The burner wallet trials are back at ETHDenver 2020. A radical experiment at the recently concluded ETHDenver showed how cryptocurrency’s mainstream potential still isn’t fully realized. This year’s ETHDenver was focused on how to generate revenues from decentralized finance applications. But exploring the use of cryptocurrency in everyday errands was another hot topic on the table.
This year too, the attendees were given the quintessential conference token called ‘BuffaloDai’ for buying meals at designated food trucks. ‘BuffaloDai’ were loaded on to ‘Burner Wallets’, which the participants can use at their favorite eating joint. QR codes are used to both load money into the wallet and also for making purchases. The burner wallet trials yielded mixed results.
ETHDenver 2020 burner wallet trials yield mixed results
The idea of using ‘burner wallets’ for payment at food trucks was conceived to showcase the everyday potential of cryptocurrencies. When people can use digital tokens for the simplest of daily tasks, that’s when cryptocurrencies become truly useful. A miniature pop-up economy in the form of food trucks on the ETHDenver event can help bring more small merchants on board.
The same experiment performed decently last year. However, this year’s ‘BuffaloDai’ experiment was tuned to perform more functions and was rather complex. Unlike last year when private keys were stored locally, security quotient was high this year. The experiment also studied the security vulnerabilities of tiny pop-up economies.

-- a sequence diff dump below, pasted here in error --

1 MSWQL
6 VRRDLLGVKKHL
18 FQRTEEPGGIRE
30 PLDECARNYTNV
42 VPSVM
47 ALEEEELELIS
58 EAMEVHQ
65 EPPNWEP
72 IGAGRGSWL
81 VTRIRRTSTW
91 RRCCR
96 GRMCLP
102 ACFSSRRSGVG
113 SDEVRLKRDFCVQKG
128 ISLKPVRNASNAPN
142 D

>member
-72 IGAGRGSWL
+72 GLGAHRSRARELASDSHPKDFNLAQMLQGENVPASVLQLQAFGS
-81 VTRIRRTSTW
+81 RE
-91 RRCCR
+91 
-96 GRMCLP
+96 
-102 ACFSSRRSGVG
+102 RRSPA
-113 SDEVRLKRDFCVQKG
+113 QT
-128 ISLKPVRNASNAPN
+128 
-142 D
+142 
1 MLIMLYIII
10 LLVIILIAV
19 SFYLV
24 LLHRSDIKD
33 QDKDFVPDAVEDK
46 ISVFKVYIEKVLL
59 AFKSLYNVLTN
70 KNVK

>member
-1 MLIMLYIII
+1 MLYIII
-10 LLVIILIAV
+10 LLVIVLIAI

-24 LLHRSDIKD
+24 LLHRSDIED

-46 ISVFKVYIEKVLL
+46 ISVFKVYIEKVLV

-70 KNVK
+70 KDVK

ETHDenver 2020 burner wallet trials featured two tokens. The BuffaloDai was meant for purchases at food trucks while XP was meant for interacting with sponsors. The same wallet acts as a DAO gateway that determines the hackathon winner. This year the burner wallet became a vital part of the whole event tying together various elements and binding the thirteen hundred plus attendees.
Can you buy lunch with cryptocurrencies?
The questions remain – are cryptocurrencies mature enough to be used in daily activities? The experiment showed how it was very easy to load the burner wallets, but users faced hassles during the actual payment. Many vendors complained about how many transactions took excessive time to process, while many were rejected altogether.
Some food truck vendors wrote down transaction numbers to account for the lost transactions. Technically, there was a delay in the remote procedure calls that led to failure in transaction processing. Finally, the results of the burner wallet trials are a key takeaway for crypto enthusiasts who wish to set up small payment systems.
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